Drift Velocity, Drift Current & Electron Mobility

What is Drift Velocity?

Drift velocity is defined as the net velocity of a particle that undergoes random changes in direction and speed. This concept is typically associated with free electrons moving within a conductor. Imagine these free electrons traversing the conductor with arbitrary speeds and in random directions. When an electric field is applied across the conductor, the haphazardly moving electrons encounter an electrical force aligned with the field direction.

This applied field, however, doesn’t curtail the random nature of electron motion. Instead, it compels them to gravitate towards higher potential while retaining their random motion. Consequently, the electrons drift towards the higher potential end of the conductor alongside their random movements.

This results in each electron acquiring a net velocity towards the conductor’s high potential end, referred to as the drift velocity of electrons.

The ensuing electrical current, due to this electron drift within an electrically stressed conductor, is termed the drift current. It’s worth noting that every electrical current is fundamentally a drift current.

The Relationship between Drift Velocity and Electron Mobility

Consider any conductive material, such as metal, at room temperature. It always houses some free electrons. More scientifically, a substance, if conductive, must contain at least a few free electrons at any temperature above absolute zero.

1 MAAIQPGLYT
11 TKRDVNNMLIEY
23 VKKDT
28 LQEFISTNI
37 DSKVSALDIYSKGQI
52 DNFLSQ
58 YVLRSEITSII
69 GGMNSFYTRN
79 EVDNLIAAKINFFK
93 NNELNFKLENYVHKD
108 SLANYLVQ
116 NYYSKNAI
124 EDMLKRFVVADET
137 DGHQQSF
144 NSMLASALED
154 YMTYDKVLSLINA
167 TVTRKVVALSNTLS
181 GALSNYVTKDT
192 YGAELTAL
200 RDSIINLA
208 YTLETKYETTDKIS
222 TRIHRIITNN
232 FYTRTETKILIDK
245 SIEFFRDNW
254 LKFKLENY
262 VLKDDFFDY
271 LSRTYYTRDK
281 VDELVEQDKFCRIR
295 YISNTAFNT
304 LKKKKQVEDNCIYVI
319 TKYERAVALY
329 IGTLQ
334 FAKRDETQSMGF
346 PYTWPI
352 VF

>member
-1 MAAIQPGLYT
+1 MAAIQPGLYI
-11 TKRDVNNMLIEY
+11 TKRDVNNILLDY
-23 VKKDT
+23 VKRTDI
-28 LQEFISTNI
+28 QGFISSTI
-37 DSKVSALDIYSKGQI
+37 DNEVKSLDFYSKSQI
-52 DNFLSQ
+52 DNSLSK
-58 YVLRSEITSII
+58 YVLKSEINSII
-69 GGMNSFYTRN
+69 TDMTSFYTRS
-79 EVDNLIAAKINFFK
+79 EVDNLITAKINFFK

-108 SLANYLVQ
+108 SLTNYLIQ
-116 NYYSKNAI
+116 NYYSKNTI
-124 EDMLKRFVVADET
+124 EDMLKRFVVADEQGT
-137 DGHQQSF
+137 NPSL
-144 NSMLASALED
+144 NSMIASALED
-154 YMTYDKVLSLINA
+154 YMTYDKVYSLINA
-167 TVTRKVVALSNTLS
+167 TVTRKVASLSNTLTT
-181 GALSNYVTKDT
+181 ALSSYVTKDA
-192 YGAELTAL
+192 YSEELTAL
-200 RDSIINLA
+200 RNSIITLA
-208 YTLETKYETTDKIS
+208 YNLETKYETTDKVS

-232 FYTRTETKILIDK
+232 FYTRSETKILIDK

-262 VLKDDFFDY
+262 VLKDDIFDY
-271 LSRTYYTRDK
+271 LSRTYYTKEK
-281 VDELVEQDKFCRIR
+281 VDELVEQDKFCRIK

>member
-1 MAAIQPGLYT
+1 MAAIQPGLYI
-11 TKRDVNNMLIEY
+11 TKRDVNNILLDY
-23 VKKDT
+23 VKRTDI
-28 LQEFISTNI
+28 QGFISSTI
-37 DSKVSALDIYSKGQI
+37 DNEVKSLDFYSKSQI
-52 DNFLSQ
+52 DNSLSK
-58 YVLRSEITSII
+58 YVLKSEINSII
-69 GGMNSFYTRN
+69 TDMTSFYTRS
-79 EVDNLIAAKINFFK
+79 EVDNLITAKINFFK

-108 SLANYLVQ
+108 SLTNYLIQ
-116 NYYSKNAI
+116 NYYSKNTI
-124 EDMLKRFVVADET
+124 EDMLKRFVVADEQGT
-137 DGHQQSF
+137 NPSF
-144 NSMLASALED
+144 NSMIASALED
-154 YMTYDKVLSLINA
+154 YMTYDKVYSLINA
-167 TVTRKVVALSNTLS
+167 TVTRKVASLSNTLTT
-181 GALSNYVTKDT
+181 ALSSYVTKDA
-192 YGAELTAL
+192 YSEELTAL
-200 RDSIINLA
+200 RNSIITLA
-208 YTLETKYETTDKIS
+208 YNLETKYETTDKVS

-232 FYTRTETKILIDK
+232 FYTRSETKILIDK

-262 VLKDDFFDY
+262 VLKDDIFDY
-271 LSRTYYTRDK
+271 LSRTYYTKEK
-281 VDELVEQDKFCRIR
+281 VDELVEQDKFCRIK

These free electrons within the conductor navigate randomly, frequently colliding with larger atoms and altering their motion direction.

When a steady electric field is introduced to the conductor, the electrons start gravitating toward the positive terminal of the applied electrical potential difference, commonly known as voltage. This electron movement, however, is not in a straight line.

As the electrons move toward the positive potential, they continuously collide with atoms and deflect randomly. Each collision results in a loss of some of their kinetic energy, which they regain due to the electric field’s influence, re-accelerating them towards the positive potential.

Further collisions lead to a similar loss and subsequent regain of kinetic energy. Therefore, while an applied electric field can’t halt the electrons’ random motion within a conductor, it does generate a net drift of electrons toward the positive terminal.

In simpler terms, the applied electric field causes the electrons to drift toward the positive terminal, giving them an average drift velocity. As the intensity of the electric field escalates, the electrons accelerate more quickly toward the positive potential post each collision. Consequently, the electrons gain more average drift velocity towards the positive potential, or in the direction opposite to the applied electric field.

Here, if ν represents the drift velocity and E symbolizes the applied electric field, electron mobility, denoted by μe, can be understood as the ratio of ν to E.

Where μe is referred to as electron mobility.

Drift Velocity, Drift Current, and Electron Mobility: An Animation

The persistent flow of electrons, caused by drift velocity, leads to the formation of what is known as drift current.

electron mobility

Through clear understanding and further exploration, the interconnected concepts of drift velocity, drift current, and electron mobility can be appreciated for their critical roles in the world of electronics and physics.

The current caused by the steady flow of electrons due to drift velocity is called drift current.

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